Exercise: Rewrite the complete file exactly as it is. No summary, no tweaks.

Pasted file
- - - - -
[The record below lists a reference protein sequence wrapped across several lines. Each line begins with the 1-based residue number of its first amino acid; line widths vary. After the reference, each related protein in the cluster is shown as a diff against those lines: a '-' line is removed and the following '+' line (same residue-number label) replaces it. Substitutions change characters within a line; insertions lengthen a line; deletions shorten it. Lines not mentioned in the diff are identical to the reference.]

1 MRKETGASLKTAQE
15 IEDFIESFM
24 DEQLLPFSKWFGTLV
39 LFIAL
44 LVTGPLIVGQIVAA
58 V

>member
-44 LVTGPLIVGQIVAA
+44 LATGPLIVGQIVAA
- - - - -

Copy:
[The record below lists a reference protein sequence wrapped across several lines. Each line begins with the 1-based residue number of its first amino acid; line widths vary. After the reference, each related protein in the cluster is shown as a diff against those lines: a '-' line is removed and the following '+' line (same residue-number label) replaces it. Substitutions change characters within a line; insertions lengthen a line; deletions shorten it. Lines not mentioned in the diff are identical to the reference.]

1 MRKETGASLKTAQE
15 IEDFIESFM
24 DEQLLPFSKWFGTLV
39 LFIAL
44 LVTGPLIVGQIVAA
58 V

>member
-44 LVTGPLIVGQIVAA
+44 LATGPLIVGQIVAA